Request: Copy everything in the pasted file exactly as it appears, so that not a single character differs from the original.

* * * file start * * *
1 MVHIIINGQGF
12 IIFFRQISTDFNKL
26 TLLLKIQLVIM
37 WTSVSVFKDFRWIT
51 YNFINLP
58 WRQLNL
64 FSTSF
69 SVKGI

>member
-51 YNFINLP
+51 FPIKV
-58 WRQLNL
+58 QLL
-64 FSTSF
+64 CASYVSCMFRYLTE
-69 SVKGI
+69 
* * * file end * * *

1 MVHIIINGQGF
12 IIFFRQISTDFNKL
26 TLLLKIQLVIM
37 WTSVSVFKDFRWIT
51 YNFINLP
58 WRQLNL
64 FSTSF
69 SVKGI

>member
-51 YNFINLP
+51 FPIKV
-58 WRQLNL
+58 QLL
-64 FSTSF
+64 CASYVSCMFRYLTE
-69 SVKGI
+69 